In the history of modern Turkish painting, many groundbreaking figures have left a mark with their style and oeuvre. To set an example, 19th century Ottoman intellectual Osman Hamdi Bey, who sent paintings to major exhibitions in European capitals after his art education in Paris, brought a fresh take to Turkish painting with his monumental sized figure works. Although the artist’s figured scenes have stylistic similarities with the works of western orientalist painters of the period, his orientalism differs from Western painters as an approach. The paintings of Osman Hamdi Bey do not include elements such as violence and eroticism, which sometimes appear as a powerful element of expression in orientalist works. Instead, some figures in Ottoman clothing are shown in an eastern place surrounded by eastern objects.
After Osman Hamdi Bey, contemporary trends emphasizing figures started to appear gradually in Turkey. The 1914 generation artists gave a place to madrasahs, mosques and inns with animal figures along with some human figures in their work. Hüseyin Avni Lifij, one of the members of this group, is another impressive painter with his authentic style. His paintings covered a large range of genres such as self-portraits, pochades and compositions with figures and landscapes, which reflect the characteristics of the 1914 generation. He captured the Western realist painting aspect and made it appropriate for the Ottoman painting chronology.
In the later period, some independent artists impressed by various trends like Fauvism and Cubism opened the way of contemporary style in Turkey. Group D came together around the certain aesthetics of these new trends and defended it in Turkey. Firstly represented by renowned painter Abidin Dino, the group presented effective figures like Fahrunnisa Zeid and Burhan Doğançay to the art world in the later period. Dino, Zeid and Doğançay are also among the painters who have become auteurs in the art of painting with their original techniques. For example, Doğançay is especially known for his iconic paintings depicting various forms of ribbons.
In the latest modern period of Turkish paintings, some artists still continue to bring novelties to their field. Jale Çelik, who opened the “KENDİ” (“SELF”) exhibition recently at Istanbul’s Canvas Art Investments, is one of these reformist figures.
Çelik, in her awe-inspiring work, offers the audience a different visual experience by combining eye-catching background colors. Known for her exclusive painting technique, she uses color stains that are independent of each other but still manage to be in the same pattern.
Jale Çelik creates layers on the canvas by hiding one color with another, then freely scraping them with knife strokes, making the canvas an object offering a dynamic three-dimensional image. She does not use any materials other than paint in these canvases which are in three dimensions with a colorist style. She transforms the paint she uses into a new painting element with much effort.
The technique that the artist used was first invented by Çelik, according to art consultants who attended the artist’s shows abroad. Çelik said that one of the consultants who approved this was Belgian curator Willy Van den Bussche.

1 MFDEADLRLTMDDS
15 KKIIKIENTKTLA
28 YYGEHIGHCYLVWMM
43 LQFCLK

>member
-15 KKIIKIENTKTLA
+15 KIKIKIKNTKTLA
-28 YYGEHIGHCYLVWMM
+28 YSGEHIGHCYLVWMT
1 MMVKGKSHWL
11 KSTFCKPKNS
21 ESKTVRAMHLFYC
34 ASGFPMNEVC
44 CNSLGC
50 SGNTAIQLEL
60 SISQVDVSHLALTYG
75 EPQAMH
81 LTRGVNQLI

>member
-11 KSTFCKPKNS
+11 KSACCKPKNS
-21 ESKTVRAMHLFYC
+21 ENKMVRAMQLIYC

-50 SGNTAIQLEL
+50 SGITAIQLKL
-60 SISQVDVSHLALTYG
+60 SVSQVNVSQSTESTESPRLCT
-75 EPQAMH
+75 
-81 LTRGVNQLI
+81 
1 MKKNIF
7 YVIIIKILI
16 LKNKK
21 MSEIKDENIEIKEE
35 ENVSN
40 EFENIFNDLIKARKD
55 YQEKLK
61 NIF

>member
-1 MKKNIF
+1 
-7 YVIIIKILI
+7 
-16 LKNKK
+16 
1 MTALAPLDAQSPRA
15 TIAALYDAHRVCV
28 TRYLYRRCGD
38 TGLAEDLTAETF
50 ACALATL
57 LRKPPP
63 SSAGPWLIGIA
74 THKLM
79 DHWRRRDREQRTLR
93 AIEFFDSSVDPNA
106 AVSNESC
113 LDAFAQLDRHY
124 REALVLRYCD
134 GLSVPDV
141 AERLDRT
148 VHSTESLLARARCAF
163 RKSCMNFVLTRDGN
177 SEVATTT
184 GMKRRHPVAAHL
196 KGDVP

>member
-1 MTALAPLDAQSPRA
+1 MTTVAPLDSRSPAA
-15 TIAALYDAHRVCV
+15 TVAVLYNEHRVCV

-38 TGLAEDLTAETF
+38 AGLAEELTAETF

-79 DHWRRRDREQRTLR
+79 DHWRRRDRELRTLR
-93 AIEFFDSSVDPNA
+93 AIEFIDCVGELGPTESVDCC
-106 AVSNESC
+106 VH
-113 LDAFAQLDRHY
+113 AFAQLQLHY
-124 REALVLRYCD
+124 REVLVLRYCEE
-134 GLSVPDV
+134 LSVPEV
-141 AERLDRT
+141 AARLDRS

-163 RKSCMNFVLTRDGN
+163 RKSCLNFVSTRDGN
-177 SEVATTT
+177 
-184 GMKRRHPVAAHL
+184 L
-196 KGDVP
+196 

Speaking on Çelik’s painting, art critic professor Hasan Bülent Kahraman also said that her style is a distilled essence of the great adventure of art. He stated: “Jale Çelik directly interferes with the canvas with a knife. While cutting the second layer spread over the previous layer of color with a knife, she radically interferes with the distance between the canvas and the painting the same way. In a sense, she refers to the action painting and constructs a type of it. In other words, her intervention is not limited only to color, but is carried on by the transformation of the canvas into an object.”
“The clipped, twisted, broken image elements on Çelik's canvas, which, when looked at from a distance, remind of a stain of color, are not figures. But they still bring a figure movement to the canvas. Çelik covers one color with another. The canvas is thus not limited to the full-empty dilemma. The fact that one color covers the other in a way that transcends it both re-reveals that truth and also makes an extremely specific experience of one color hiding under the other,” he continued.
Born and raised in the capital Ankara, Çelik said she has always thought that words have colors. Noting that even names that she heard turned into colors for her in childhood, the artist said: “This perception in my early ages has become the way that I perceive life in the later period.” Indeed, this perception is what has driven her to color her feelings and discover a very new technique to express herself.
Creating large-scale works generally, the artist has had many exhibitions both at home and abroad and produced works dominated by the concept of infinity. Her works also can be seen at the Istanbul Museum of Painting and Sculpture. To see her using the power of color for art enthusiasts one more time, Çelik is hosted by Canvas Art Investments with her newest show “KENDİ” until March 27.
In this exhibit, she displays how she keeps the color under control, not limiting the picture to colors alone, but transforming the narrative into an object rather than telling it through figures. You can visit “KENDİ” every day, except for Sunday, from 11 a.m. to 7 p.m to witness yourself how she plays with the dynamics of painting.
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